I just wanted to share a brief encounter I had at a local bookstore cafe yesterday. I was sitting at a table, sipping my hot chocolate, listening to my I-Pod, while doing some prep work for the STB comprehensive exam that I will be taking in April. (BTW: David at Better Bibles Blog has an interesting post about today's generation and Bible publishing, which corresponds to my need to do multiple things at once.) Anyways, on my table were my new ESV w/ Apocrypha, Raymond Brown's Introduction to the New Testament, HarperCollins Bible Dictionary, my notebook, and a Catholic devotional book. Needless to say, a younger couple (maybe 5 years younger) came up to me on their way out to ask what I was reading. I told them that the Brown book was a good NT introduction. They then asked what I was studying for, which I told them was a graduate degree at a local seminary. Then they asked which denomination, at which I told them Catholic. At that point, they recommended, almost immediately, that I get some books by Wayne Grudem and John Piper. I told them that I was indeed familiar with their works, but had not read anything by them. At that point, they smiled, wished me a good day, and left.

So as they were leaving, I wondered why they decided to immediately recommend those authors. Did they just assume that since I was using an ESV that I would be well read in the works of Grudem and Piper? Or perhaps were they trying to steer me towards a more reformed theology? I am really not sure. In my line of work, I have had multiple encounters with other Christians, mostly Baptists it seems, who have tried to challenge me on Catholic theology. While I don’t personally set out to challenge other Christians on their beliefs, it has always struck me at how oftentimes I am looked on as not even being Christian, simply because I am Catholic. Now I am not suggesting that the couple I met yesterday had those thoughts, but some of those whom I have encountered certainly have acted and said as much.

For me, I am always ready to talk about my Catholic faith with those who are interested in listening. It’s not like I am ashamed to be Catholic or that I think there are some problems with Catholic theology. I don’t. I am a proud JPII Catholic and can defend my faith with the best of them. However, what is odd to me is that when I am sharing my experiences as a Catholic with a Protestant, it never occurs to me to regard them as anything else but a fellow Christian. Again, let me point out that I have some wonderful friendships with Protestants who don’t think this way, but I have run into a few, more and more recently, who have regarded me as being equal to a Roman pagan of the 1st century. Oftentimes in these situations, I feel as though I am being talked down to, as if I were a fourth grader.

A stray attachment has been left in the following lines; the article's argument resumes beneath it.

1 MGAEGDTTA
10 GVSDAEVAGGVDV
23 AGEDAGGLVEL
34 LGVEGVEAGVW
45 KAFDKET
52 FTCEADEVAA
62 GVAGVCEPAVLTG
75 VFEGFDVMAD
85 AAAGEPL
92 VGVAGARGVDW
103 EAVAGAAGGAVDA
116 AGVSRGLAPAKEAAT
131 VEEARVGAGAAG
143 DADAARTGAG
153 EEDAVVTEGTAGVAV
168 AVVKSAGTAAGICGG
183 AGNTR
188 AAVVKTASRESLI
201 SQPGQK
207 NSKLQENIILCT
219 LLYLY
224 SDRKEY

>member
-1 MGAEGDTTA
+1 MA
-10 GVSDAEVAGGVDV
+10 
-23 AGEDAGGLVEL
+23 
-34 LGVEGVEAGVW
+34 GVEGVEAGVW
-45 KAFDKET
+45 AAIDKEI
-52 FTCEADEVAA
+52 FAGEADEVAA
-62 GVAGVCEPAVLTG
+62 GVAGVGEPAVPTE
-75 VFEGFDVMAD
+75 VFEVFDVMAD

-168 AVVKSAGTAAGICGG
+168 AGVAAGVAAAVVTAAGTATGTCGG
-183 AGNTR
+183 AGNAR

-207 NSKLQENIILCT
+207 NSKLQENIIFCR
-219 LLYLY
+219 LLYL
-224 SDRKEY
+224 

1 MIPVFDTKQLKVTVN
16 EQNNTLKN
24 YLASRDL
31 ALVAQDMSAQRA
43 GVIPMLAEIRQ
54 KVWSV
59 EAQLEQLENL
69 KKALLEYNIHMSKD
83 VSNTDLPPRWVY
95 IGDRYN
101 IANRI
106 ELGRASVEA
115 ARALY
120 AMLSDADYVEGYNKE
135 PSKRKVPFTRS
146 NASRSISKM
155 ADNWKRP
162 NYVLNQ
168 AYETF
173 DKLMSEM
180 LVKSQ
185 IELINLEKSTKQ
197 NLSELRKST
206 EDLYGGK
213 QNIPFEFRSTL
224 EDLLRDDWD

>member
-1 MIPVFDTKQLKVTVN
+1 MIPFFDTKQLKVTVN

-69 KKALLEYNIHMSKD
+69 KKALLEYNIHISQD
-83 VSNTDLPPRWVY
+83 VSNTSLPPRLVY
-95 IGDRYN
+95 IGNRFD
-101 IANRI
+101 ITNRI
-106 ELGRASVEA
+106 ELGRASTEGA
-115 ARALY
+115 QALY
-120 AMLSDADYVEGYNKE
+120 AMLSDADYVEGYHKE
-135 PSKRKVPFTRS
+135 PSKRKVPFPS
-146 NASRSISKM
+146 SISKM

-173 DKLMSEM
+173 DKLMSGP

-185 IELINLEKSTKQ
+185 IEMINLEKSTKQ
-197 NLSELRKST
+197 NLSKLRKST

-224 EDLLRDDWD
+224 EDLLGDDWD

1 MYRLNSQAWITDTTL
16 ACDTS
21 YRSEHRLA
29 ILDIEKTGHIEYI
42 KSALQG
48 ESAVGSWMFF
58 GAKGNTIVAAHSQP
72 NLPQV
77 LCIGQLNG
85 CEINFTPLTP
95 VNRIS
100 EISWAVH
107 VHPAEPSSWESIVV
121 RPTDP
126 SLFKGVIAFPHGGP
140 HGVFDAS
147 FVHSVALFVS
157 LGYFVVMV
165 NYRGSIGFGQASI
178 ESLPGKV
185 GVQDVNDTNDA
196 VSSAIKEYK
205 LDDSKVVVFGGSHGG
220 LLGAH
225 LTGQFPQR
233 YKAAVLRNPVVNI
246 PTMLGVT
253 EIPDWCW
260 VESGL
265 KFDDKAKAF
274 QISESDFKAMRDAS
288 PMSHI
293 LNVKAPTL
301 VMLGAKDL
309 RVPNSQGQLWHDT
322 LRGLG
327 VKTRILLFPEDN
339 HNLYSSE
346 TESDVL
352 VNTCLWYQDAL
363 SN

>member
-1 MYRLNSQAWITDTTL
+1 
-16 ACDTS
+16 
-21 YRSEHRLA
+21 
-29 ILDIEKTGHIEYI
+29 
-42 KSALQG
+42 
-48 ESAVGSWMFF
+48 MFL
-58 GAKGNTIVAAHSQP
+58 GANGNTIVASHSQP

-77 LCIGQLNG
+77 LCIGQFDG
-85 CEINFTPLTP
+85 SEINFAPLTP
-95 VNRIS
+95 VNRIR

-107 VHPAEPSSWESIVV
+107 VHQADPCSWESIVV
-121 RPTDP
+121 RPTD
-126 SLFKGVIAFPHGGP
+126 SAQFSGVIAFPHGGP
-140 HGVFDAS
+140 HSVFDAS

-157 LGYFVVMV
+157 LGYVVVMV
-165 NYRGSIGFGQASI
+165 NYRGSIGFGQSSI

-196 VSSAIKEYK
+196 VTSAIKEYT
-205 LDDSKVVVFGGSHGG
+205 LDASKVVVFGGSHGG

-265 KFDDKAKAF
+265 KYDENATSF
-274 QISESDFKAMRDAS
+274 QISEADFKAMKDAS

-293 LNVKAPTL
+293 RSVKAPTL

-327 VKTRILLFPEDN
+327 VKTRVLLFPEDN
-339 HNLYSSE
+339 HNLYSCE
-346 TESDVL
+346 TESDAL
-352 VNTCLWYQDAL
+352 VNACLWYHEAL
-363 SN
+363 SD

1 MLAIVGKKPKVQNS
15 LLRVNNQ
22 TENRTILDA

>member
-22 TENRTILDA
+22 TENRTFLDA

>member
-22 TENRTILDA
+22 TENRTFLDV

I bring up this personal story in order to put this in context with the ESV. Is there a connection with those who primarily use the ESV and anti-Catholicism? I don't know to be honest, but it certainly makes me think about whether or not to use the ESV.


So, I have been dabbling a bit into my new ESV with Apocrypha (Deuterocanonicals) for the past few days. Overall, I have liked what I have read so far. It is definitely an improvement over the old RSV, particularly in its elimination of archaic English and its modest use of inclusive language.
While I am not a Bible translation scholar, nor do I pretend to be one on the Internet, I thought I might share some of my thoughts about the ESV translation, particularly in comparison to the NRSV.